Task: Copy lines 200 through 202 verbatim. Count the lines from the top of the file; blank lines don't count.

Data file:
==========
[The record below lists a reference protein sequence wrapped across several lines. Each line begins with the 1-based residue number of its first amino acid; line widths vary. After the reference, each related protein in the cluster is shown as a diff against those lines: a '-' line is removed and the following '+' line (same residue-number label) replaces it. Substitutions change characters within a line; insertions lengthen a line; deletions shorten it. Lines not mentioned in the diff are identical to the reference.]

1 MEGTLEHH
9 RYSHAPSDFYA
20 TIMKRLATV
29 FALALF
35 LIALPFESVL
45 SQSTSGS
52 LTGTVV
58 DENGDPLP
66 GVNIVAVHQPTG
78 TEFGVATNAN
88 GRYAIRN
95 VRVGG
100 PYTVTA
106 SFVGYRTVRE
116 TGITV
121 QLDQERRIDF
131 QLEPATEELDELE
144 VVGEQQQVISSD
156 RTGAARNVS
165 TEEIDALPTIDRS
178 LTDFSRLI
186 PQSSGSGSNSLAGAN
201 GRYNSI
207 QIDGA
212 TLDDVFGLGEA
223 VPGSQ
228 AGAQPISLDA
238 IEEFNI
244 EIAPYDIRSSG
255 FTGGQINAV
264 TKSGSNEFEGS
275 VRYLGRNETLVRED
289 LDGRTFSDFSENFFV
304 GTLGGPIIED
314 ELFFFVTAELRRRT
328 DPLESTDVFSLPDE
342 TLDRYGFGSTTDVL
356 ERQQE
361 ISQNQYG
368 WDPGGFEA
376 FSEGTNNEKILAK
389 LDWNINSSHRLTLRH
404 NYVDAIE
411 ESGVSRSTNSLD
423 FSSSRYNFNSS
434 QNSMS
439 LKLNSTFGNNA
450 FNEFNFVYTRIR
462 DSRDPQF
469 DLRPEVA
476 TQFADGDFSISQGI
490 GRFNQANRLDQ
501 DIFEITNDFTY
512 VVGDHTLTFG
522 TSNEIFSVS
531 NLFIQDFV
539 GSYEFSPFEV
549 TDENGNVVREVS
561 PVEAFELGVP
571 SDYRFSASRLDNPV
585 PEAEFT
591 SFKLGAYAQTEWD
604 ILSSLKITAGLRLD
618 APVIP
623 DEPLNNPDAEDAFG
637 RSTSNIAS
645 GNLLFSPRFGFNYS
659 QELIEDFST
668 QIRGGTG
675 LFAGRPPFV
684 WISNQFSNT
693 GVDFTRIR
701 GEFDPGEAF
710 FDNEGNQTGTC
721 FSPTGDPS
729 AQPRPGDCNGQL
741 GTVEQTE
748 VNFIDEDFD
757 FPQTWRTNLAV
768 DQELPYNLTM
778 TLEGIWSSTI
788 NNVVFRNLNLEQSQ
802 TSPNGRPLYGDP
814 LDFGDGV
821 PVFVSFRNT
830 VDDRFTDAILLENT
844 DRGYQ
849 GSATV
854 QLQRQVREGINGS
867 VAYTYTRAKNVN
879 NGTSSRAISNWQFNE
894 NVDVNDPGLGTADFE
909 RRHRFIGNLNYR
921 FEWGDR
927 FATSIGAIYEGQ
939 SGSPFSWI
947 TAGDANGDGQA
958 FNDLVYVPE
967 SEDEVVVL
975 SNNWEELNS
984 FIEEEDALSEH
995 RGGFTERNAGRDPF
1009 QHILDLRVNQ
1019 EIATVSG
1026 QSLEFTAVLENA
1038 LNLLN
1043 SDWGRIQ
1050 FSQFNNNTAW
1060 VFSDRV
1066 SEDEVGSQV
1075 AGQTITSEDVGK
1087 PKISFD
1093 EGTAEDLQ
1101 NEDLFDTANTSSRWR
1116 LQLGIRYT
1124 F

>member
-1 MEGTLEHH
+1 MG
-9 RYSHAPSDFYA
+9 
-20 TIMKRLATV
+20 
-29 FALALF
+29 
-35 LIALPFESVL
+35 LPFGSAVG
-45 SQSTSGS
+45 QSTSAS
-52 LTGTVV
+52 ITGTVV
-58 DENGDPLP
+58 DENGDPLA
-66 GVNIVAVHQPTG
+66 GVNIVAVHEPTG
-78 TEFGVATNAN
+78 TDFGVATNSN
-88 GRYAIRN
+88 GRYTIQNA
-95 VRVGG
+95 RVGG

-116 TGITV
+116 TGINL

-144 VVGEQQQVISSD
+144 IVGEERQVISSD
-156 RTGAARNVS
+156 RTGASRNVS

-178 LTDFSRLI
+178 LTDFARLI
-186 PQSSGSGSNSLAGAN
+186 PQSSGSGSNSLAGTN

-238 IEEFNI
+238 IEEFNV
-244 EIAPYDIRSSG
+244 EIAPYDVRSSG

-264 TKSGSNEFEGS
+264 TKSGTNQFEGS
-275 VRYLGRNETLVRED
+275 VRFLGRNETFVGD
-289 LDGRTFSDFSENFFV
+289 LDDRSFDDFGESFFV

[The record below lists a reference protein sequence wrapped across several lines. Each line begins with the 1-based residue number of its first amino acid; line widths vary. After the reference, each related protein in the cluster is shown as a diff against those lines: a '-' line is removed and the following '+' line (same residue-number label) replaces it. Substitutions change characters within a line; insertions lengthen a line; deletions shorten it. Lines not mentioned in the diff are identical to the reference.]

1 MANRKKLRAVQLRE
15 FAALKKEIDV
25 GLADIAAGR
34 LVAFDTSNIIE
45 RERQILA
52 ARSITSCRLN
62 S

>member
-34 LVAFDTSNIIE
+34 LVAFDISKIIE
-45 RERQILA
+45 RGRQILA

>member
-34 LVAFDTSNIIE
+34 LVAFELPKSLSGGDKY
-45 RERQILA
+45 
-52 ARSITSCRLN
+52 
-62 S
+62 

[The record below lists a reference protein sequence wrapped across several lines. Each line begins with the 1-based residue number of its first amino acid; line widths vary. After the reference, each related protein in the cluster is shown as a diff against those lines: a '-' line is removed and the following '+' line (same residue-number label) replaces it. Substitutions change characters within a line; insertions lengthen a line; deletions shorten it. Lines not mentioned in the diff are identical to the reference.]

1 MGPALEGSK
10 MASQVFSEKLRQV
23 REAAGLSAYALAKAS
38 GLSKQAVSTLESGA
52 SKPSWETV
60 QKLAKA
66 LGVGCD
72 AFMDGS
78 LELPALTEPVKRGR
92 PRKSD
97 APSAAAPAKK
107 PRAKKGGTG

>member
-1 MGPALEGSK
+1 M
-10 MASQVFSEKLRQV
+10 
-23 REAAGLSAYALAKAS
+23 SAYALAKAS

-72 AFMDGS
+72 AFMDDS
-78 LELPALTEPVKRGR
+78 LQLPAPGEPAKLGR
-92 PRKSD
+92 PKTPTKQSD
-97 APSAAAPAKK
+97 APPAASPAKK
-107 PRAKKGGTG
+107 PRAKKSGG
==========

+1 M
-10 MASQVFSEKLRQV
+10 